A roadmap for growing prosperity while saving the planet

Chris Jablonski at ZDnet interviewed me recently about my next book, The Infinite Resource.   Here’s a short excerpt.  Click at the link at the bottom to read the whole interview.

In your upcoming book, The Infinite Resource – Growing Prosperity While Reducing Impact on the Earth, you point to knowledge as the path to a prosperous future. What inspired you to pick this theme?

RN: The book is really the intersection of two lines of inquiry. The first is the state of the environment and our natural resources. We’re simultaneously facing climate change and peak oil, ocean overfishing and fresh water shortages. As someone who cares about the future, I wanted to understand those challenges for myself.

The second is about innovation and its relationship to resource use and prosperity. I come from a tech background, so I’m used to the incredible onward march of Moore’s Law. But I was surprised to discover that something like Moore’s Law operates in solar energy. In the last 30 years, the price of electricity solar photovoltaic cells has dropped by more than a factor of 10. This decade, it’ll drop below the price of electricity from coal fired plants – the current cheapest. In 20 years, if the trend continues, it’ll be half the price of electricity from coal fired plants.

The driving force behind the reduction in solar energy prices is innovation. Scientists and engineers in the area keep coming up with new ways to make solar cells cheaper, thinner, lighter, and more efficient. That’s an accumulation of knowledge that has the promise to help us offset the depletion of a physical resource – oil.

That intersection led me to view our knowledge base itself as a resource.  And as a resource, knowledge plays by different rules that make it incredibly powerful. Unlike physical resources like oil, our stockpile of useful ideas and engineering designs and insights into the laws of nature keeps growing. Ideas don’t get destroyed or consumed in usage. If I have a piece of knowledge and I share it with you, I don’t have to give it up myself – its impact gets multiplied by the number of holders. And best of all, the right knowledge can substitute for or multiply just about any other resource – energy, labor, materials, land, even time.

Read More: A roadmap for growing prosperity while saving the planet | ZDNet.

Cheap Plastic Made from Sugarcane

Plastics are frequently manufactured from oil, but they can also be manufactured from ethanol.  With oil prices high, Dow is scaling up production of plastics from methanol derived from sugar cane in Brazil.  By implication, if next gen biofuel algae that produce ethanol come online, those will also be suitable feedstocks for making plastics (and cheaper than sugar, if the algae have the promised yields of 5-6 W/m^2).

Hat tip to FuturePundit for the link.

Making plastic from sugar can be just as cheap as making it from petroleum, says Dow Chemical. The company plans to build a plant in Brazil that it says will be the world’s largest facility for making polymers from plants.

via Cheap Plastic Made from Sugarcane – Technology Review.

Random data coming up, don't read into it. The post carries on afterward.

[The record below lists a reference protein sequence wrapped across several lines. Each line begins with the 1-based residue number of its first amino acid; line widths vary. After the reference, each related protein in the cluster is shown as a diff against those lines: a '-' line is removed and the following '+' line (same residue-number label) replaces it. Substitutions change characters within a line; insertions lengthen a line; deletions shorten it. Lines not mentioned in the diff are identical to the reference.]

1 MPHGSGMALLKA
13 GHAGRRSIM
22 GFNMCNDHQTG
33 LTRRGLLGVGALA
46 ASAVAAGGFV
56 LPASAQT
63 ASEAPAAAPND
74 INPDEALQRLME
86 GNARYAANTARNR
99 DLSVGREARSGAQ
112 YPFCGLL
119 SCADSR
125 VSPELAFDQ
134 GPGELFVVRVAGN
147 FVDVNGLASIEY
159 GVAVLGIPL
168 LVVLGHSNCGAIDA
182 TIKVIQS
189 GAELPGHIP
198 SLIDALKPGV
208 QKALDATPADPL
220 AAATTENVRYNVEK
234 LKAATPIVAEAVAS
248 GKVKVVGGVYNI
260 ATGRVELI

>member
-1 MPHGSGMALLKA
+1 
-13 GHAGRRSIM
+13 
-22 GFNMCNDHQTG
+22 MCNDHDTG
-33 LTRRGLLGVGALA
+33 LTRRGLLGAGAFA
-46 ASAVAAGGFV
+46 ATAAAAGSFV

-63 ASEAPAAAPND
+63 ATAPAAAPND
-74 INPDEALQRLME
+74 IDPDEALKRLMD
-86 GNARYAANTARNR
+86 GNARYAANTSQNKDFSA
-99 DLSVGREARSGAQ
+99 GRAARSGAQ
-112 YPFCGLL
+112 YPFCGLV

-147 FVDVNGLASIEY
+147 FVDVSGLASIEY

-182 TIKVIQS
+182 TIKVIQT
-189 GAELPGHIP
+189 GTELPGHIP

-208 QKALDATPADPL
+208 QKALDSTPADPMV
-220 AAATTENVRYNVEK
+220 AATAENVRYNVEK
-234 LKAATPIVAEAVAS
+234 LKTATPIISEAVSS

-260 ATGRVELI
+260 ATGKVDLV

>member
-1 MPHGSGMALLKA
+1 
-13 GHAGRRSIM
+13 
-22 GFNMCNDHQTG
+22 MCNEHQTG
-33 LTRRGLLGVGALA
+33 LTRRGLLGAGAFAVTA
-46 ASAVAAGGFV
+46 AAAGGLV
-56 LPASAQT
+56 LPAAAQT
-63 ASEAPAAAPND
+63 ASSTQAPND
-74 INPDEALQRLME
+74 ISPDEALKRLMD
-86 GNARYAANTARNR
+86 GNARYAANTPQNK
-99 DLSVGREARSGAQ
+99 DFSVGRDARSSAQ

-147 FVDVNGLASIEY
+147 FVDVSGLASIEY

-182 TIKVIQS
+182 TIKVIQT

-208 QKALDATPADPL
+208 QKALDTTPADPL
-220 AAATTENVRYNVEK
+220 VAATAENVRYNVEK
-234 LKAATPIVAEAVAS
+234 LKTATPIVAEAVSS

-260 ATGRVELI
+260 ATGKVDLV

Sheer Numbers Gave Early Humans Edge Over Neanderthals

Early humans may have overwhelmed Neanderthals by dint of sheer numbers.  Of course, that begs the question of why homo sapiens had such larger numbers than our homo neanderthalensis cousins.

Between 35,000 and 45,000 years ago, Neanderthals in Europe and Asia were replaced by the first modern humans. Why and how this transition occurred remains somewhat controversial. New research from the journal Science suggests that sheer numbers may have played a large role in modern humans’ eventual takeover; archeological data shows that early populations of modern humans may have outnumbered Neanderthals by more than 9 to 1.

via Sheer Numbers Gave Early Humans Edge Over Neanderthals | Wired Science | Wired.com.

Iron-rich dust fuelled 4 million years of ice ages







Iron-rich dust fuelled 4 million years of ice ages – environment – 03 August 2011 – New Scientist.

DUST is all that’s needed to plunge the world into an ice age. When blown into the sea, the iron it contains can fertilise plankton growth on a scale large enough to cause global temperatures to drop. The finding adds support to the idea of staving off climate change by simulating the effects of dust – perhaps by sprinkling the oceans with iron filings.

an oceanic desert because it lacks the iron crucial for plankton growth. That changes at the start of ice ages, when a wobble in the planet’s orbit causes an initial cooling that dries the continents, generates dust storms – particularly in central Asia – and sends dust onto the surface of the Southern Ocean.

The plankton that then bloom take the carbon they need from the water, causing the oceans to absorb carbon dioxide from the atmosphere to compensate. This cools the atmosphere further, creating yet more dust-producing regions, and the cycle continues, sinking Earth into an ice age.

This adds support to the notion of fertilizing the oceans with iron to increase plankton growth and sequestration of carbon (without acidification).  Experiments to date haven’t produced significant results, but that does not rule out the technique.